That amounts to some THB900bn (US$27bn), of which sales to Cambodia, Laos, Myanmar and Vietnam accounted for 15.2% last year.
That was the first time ever that exports to these neighbouring countries exceeded those to traditionally first-placed Japan, which took in just under 14% in 2016, according to UBM Asia, which analysed the data.
Exports to other Asean nations stood at 13.2%, followed by Europe, Africa and China, with 8% of sales.
"Booming demand from Asean, and especially from Cambodia, Laos, Myanmar and Vietnam, is behind the 8% increase," said UBM’s Rungphech Rose Chitanuwat.
Thai baked wafers, fruit drinks, sauces, dried fruits and other snacks in particular have become popular in these countries, said Ms Rungphech.
Yet there is still room for growth. Chicken meat should grow rapidly after South Korea began importing the product from Thailand.
Shrimp products, too, are in high demand in America and Japan, while canned corn is becoming increasingly popular among middle- to low-income segments in Japan, she said.
Thailand was the world's 13th largest instant food exporter in 2016, but has yet to develop its full potential in sectors like reaction flavouring and seasoning powders, which can be partially produced from food manufacturers’ byproducts.
Other than start-ups and SMEs, 30 Thai companies manufacture ingredients for export.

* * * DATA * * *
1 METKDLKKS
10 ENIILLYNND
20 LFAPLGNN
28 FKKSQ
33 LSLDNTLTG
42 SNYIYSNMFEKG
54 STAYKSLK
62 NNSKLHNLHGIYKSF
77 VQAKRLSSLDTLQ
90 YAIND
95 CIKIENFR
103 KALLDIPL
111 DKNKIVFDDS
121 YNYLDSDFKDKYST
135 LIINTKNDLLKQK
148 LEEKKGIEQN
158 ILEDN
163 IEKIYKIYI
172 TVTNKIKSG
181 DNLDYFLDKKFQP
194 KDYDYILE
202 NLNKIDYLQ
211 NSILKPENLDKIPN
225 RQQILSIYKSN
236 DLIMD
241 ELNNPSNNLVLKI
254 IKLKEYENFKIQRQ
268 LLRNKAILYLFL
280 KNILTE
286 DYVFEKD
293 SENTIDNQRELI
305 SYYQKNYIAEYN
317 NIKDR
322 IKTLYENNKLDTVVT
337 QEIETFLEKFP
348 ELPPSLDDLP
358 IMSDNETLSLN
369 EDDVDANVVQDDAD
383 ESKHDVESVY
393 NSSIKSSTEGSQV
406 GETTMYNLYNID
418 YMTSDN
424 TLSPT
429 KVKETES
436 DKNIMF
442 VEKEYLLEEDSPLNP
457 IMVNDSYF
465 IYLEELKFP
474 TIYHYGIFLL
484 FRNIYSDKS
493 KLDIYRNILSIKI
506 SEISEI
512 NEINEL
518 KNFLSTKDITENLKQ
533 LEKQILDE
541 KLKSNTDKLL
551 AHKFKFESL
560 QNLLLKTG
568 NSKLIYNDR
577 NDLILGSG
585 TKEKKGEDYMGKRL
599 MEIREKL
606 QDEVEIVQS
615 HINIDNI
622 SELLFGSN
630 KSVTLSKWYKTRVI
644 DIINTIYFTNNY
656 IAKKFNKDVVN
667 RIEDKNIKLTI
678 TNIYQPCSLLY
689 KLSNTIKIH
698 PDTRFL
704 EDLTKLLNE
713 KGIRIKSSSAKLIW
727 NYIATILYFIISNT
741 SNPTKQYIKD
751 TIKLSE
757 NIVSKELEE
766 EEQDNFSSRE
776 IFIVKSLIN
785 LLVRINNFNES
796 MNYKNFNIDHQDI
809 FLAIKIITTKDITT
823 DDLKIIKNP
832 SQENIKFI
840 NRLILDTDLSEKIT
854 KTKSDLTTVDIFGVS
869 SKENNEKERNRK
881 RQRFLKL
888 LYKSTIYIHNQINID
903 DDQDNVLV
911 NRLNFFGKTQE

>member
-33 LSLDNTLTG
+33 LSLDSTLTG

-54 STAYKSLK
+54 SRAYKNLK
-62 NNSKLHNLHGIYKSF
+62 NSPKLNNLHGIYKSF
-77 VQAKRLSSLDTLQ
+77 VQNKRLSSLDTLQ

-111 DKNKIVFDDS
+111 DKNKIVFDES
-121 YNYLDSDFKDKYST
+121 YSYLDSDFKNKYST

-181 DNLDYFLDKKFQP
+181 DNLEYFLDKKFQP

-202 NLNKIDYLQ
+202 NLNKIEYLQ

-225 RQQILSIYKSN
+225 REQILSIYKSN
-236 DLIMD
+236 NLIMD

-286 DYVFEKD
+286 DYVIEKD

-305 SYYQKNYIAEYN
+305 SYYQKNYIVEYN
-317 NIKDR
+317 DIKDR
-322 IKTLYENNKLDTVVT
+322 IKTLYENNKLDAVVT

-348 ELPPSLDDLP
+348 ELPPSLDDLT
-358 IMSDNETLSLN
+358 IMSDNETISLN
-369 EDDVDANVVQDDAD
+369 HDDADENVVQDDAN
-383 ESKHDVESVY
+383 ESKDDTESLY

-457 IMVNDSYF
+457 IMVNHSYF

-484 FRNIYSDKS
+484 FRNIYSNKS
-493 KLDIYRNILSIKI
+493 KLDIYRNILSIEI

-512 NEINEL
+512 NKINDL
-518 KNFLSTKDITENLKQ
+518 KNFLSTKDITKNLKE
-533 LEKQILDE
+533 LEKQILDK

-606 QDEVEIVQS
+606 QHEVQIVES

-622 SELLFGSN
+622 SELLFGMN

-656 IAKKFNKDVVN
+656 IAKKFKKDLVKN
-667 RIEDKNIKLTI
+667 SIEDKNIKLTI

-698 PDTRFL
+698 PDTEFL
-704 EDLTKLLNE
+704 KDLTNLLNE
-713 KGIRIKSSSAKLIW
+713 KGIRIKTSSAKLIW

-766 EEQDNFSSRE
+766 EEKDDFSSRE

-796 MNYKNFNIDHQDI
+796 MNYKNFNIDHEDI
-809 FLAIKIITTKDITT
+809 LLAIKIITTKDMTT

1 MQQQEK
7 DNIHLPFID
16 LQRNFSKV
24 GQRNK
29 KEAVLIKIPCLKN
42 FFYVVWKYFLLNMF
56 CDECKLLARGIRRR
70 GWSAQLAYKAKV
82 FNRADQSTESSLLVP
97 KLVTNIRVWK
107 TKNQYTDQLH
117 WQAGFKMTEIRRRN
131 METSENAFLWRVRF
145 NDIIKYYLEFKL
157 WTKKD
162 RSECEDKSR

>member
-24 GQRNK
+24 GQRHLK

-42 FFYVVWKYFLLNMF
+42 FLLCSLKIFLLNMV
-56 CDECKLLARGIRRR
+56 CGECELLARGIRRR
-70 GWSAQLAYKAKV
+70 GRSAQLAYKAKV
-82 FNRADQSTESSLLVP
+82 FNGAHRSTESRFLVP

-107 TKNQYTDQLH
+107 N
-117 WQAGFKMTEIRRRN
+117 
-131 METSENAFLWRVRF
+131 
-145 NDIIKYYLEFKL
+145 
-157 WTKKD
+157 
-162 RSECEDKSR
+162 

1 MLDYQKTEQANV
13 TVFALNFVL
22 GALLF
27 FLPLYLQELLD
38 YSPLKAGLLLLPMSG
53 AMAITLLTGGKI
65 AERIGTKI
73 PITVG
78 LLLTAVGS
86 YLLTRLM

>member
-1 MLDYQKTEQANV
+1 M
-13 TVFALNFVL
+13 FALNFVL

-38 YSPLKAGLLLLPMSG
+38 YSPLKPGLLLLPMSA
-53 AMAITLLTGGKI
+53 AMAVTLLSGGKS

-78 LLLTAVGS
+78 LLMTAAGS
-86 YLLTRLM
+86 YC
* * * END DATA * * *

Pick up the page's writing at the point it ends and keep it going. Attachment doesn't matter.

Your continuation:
Rungphech said consumers will continue to demand natural and organic products, driven by concerns for localisation, transparency and traceability.
More from Southeast Asia…
Olam completes US$400m debt refinancing
Singapore-based Olam International, the multinational agri-commodity trader, has secured a revolving credit facility worth US$400m.
The Temasek-owned company said it will use proceeds from the facility to refinance its existing syndicated/ bilateral bank loans, along with those of subsidiaries.
The facility consists of three tranches: one worth US$160m over 364 days; another worth US$120m over two years; and a third for US$120m over three.
“We are pleased to have secured this refinancing, which extends our debt maturity profile at a competitive cost,” said Jayant Parande, Olam’s president of treasury and investor relations.
Seed company opens micro veggie gardens at future-food institute
East-West Seed has begun collaborating with the Food and Nutrition Research Institute in the Philippines to develop improved varieties of vegetables that can be grown in home gardens.
The seed major has established a vegetable garden at the institute’s campus in Taguig City, where harvests of eggplant, okra, tomatoes and ampalaya have been showing promise.
The purpose of the exercise has been to show that technology can be used to make even small gardens worthwhile. Plans are underway to expand the project to the institute’s regional offices and those of the Department of Science and Technology.
Officials and food scientists have been trying to wean Filipinos onto more vegetables and reduce the consumption of rice, the country’s biggest staple.
The FNRI, for its part, has been researching ways to give foods more nutrition. One project has been to formulate a combination of rice and mungbean, which provides more lysine than rice alone. A number of companies have since made sachets of instant rice-mungo mix commercially available. Some have added mashed pumpkin, chocolate or chicken soup to the mixture.
The institute has also devised noodles enriched with pumpkin, polvoron fortified with vegetables and milk, and other fortified rices.